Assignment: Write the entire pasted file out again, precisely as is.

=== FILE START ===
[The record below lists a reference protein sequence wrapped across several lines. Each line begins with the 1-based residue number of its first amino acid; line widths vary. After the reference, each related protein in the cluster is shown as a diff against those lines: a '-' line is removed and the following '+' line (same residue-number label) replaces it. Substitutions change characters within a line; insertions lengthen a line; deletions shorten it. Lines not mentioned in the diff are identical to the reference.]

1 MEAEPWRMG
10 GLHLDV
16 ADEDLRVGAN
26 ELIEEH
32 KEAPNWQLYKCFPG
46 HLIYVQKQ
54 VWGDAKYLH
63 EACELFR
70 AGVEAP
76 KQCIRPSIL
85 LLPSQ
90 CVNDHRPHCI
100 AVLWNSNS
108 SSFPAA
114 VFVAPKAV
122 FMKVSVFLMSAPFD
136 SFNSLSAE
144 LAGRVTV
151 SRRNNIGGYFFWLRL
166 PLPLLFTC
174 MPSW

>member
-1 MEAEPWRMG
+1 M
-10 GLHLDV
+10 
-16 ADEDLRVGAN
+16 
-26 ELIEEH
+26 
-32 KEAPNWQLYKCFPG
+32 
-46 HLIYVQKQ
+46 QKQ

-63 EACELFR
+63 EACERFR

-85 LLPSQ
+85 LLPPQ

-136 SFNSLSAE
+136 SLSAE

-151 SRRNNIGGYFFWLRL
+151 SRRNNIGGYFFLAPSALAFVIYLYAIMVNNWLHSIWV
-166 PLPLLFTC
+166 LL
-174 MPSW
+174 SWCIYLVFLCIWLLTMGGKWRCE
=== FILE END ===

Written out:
[The record below lists a reference protein sequence wrapped across several lines. Each line begins with the 1-based residue number of its first amino acid; line widths vary. After the reference, each related protein in the cluster is shown as a diff against those lines: a '-' line is removed and the following '+' line (same residue-number label) replaces it. Substitutions change characters within a line; insertions lengthen a line; deletions shorten it. Lines not mentioned in the diff are identical to the reference.]

1 MEAEPWRMG
10 GLHLDV
16 ADEDLRVGAN
26 ELIEEH
32 KEAPNWQLYKCFPG
46 HLIYVQKQ
54 VWGDAKYLH
63 EACELFR
70 AGVEAP
76 KQCIRPSIL
85 LLPSQ
90 CVNDHRPHCI
100 AVLWNSNS
108 SSFPAA
114 VFVAPKAV
122 FMKVSVFLMSAPFD
136 SFNSLSAE
144 LAGRVTV
151 SRRNNIGGYFFWLRL
166 PLPLLFTC
174 MPSW

>member
-1 MEAEPWRMG
+1 M
-10 GLHLDV
+10 
-16 ADEDLRVGAN
+16 
-26 ELIEEH
+26 
-32 KEAPNWQLYKCFPG
+32 
-46 HLIYVQKQ
+46 QKQ

-63 EACELFR
+63 EACERFR

-85 LLPSQ
+85 LLPPQ

-136 SFNSLSAE
+136 SLSAE

-151 SRRNNIGGYFFWLRL
+151 SRRNNIGGYFFLAPSALAFVIYLYAIMVNNWLHSIWV
-166 PLPLLFTC
+166 LL
-174 MPSW
+174 SWCIYLVFLCIWLLTMGGKWRCE